Napier City Council has made a unanimous decision to proceed with calling for tenders for the demolition of the Civic building.
At the final Council meeting for the year, held yesterday, it was resolved that: Council approve going to tender for the demolition of the Civic administration building, and that the associated costs of demolition should be recovered from the future use of the site, either through sale or long term lease.
On 5 December councillors heard from Graeme Robinson, who produced a report which he prepared in 2011 on the seismic rating of the civic and library buildings. Following on from this Councillors requested a review of previous information supplied and also met with Strata Group, which produced a report in 2017 deeming both buildings were earthquake prone, and Aurecon NZ Ltd, which peer reviewed Strata’s report. After reviewing all of the information Council is satisfied that moving forward with the demolition of the civic building is the best way forward.
The 2017 assessment indicated the civic and library buildings only complied with 10% and 15% respectively of the legal requirements, New Building Standards (NBS), for earthquake strength. The cost of strengthening the buildings to an acceptable level was deemed completely prohibitive for the civic building, but possible for the library building.
Consultation on the Statement of Proposal (SOP) for the Civic building two years ago found the public in favour of Council handing the site to a private developer for commercial development, either by long-term lease or sale.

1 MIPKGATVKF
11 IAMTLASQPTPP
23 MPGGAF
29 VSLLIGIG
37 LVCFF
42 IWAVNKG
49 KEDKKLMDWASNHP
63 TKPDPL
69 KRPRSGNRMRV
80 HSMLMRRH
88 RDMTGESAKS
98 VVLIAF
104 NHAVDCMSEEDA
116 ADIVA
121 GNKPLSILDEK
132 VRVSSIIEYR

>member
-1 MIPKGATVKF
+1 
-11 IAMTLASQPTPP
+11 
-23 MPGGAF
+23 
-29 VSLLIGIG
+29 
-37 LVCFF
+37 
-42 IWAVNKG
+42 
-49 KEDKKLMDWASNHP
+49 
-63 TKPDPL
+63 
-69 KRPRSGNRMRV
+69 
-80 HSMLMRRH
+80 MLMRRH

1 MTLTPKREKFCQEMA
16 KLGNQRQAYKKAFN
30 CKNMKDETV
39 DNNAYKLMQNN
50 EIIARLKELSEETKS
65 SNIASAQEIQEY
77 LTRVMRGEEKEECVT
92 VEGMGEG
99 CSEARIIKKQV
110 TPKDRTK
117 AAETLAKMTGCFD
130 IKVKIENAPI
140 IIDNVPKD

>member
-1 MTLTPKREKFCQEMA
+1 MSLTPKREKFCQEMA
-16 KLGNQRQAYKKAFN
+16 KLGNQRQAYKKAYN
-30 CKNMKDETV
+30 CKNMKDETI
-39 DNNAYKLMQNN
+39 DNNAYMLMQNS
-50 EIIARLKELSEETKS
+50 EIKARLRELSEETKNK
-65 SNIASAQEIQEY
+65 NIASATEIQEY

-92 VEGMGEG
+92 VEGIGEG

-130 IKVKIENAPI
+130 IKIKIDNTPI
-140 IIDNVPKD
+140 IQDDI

Also noted in the report to Council was that the underutilised civic area created the feeling of a ‘ghost town’, which had impacted negatively on nearby Civic Court retailers, and led to some moving to try to get more people past their doors.
Further progress on the possible hotel development, along with the Library project is a great opportunity, says Napier Mayor Kirsten Wise. “It makes sense to move forward, financially, and from the point of view of the retailers and the community, to make this area come alive again.”
There are three proposed sites for the library, with a refit or rebuild of the original site at the top of the list. Consultation on the options will be undertaken early next year.
The need to undertake major electrical and building systems upgrades to the library building will be considered as part of the overall options for its redevelopment.
The future of the rest of the block remains uncertain, with the remaining tenants in Dalton and Vautier House due to vacate in the next two years.
There may be an opportunity to repurpose the buildings in this block to house Council staff who are currently spread across three temporary sites. NCC is currently undertaking full due diligence on these buildings to see if they are financially feasible, fit for purpose, and provide added benefits to the central city as a hotel, library and Council Chambers precinct.
20 December 2019
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